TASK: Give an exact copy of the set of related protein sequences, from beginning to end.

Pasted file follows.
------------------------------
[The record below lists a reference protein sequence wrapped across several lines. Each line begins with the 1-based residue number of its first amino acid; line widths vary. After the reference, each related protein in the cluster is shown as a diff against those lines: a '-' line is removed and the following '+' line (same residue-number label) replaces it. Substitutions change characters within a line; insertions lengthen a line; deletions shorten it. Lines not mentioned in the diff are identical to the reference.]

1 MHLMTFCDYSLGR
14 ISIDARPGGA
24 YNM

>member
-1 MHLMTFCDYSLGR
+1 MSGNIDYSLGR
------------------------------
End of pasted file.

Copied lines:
[The record below lists a reference protein sequence wrapped across several lines. Each line begins with the 1-based residue number of its first amino acid; line widths vary. After the reference, each related protein in the cluster is shown as a diff against those lines: a '-' line is removed and the following '+' line (same residue-number label) replaces it. Substitutions change characters within a line; insertions lengthen a line; deletions shorten it. Lines not mentioned in the diff are identical to the reference.]

1 MHLMTFCDYSLGR
14 ISIDARPGGA
24 YNM

>member
-1 MHLMTFCDYSLGR
+1 MSGNIDYSLGR